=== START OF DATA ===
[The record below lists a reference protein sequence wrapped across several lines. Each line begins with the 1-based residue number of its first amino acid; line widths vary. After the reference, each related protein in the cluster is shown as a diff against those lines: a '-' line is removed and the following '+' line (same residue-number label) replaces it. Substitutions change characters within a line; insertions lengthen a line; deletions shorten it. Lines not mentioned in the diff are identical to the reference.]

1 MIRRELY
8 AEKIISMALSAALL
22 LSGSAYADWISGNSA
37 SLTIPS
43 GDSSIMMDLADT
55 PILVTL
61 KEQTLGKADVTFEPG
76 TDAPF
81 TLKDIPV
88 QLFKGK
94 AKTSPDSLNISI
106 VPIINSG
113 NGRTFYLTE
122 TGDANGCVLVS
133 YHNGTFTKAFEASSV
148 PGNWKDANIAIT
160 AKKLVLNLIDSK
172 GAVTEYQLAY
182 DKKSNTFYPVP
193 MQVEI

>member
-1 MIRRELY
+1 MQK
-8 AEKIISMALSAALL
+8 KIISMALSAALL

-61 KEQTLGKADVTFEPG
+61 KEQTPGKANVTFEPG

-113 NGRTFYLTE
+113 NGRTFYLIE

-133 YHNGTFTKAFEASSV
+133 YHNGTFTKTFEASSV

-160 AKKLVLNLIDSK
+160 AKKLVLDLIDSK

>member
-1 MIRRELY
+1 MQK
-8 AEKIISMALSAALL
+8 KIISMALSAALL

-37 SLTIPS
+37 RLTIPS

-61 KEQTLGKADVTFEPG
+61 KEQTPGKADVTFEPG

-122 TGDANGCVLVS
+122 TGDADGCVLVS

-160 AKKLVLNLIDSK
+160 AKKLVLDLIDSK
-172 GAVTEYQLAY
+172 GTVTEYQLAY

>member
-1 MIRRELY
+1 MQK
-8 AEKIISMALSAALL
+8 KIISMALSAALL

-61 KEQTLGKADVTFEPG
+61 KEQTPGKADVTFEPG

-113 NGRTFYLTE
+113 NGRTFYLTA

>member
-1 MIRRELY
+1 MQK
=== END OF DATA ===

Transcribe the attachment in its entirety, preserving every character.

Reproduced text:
[The record below lists a reference protein sequence wrapped across several lines. Each line begins with the 1-based residue number of its first amino acid; line widths vary. After the reference, each related protein in the cluster is shown as a diff against those lines: a '-' line is removed and the following '+' line (same residue-number label) replaces it. Substitutions change characters within a line; insertions lengthen a line; deletions shorten it. Lines not mentioned in the diff are identical to the reference.]

1 MIRRELY
8 AEKIISMALSAALL
22 LSGSAYADWISGNSA
37 SLTIPS
43 GDSSIMMDLADT
55 PILVTL
61 KEQTLGKADVTFEPG
76 TDAPF
81 TLKDIPV
88 QLFKGK
94 AKTSPDSLNISI
106 VPIINSG
113 NGRTFYLTE
122 TGDANGCVLVS
133 YHNGTFTKAFEASSV
148 PGNWKDANIAIT
160 AKKLVLNLIDSK
172 GAVTEYQLAY
182 DKKSNTFYPVP
193 MQVEI

>member
-1 MIRRELY
+1 MQK
-8 AEKIISMALSAALL
+8 KIISMALSAALL

-61 KEQTLGKADVTFEPG
+61 KEQTPGKANVTFEPG

-113 NGRTFYLTE
+113 NGRTFYLIE

-133 YHNGTFTKAFEASSV
+133 YHNGTFTKTFEASSV

-160 AKKLVLNLIDSK
+160 AKKLVLDLIDSK

>member
-1 MIRRELY
+1 MQK
-8 AEKIISMALSAALL
+8 KIISMALSAALL

-37 SLTIPS
+37 RLTIPS

-61 KEQTLGKADVTFEPG
+61 KEQTPGKADVTFEPG

-122 TGDANGCVLVS
+122 TGDADGCVLVS

-160 AKKLVLNLIDSK
+160 AKKLVLDLIDSK
-172 GAVTEYQLAY
+172 GTVTEYQLAY

>member
-1 MIRRELY
+1 MQK
-8 AEKIISMALSAALL
+8 KIISMALSAALL

-61 KEQTLGKADVTFEPG
+61 KEQTPGKADVTFEPG

-113 NGRTFYLTE
+113 NGRTFYLTA

>member
-1 MIRRELY
+1 MQK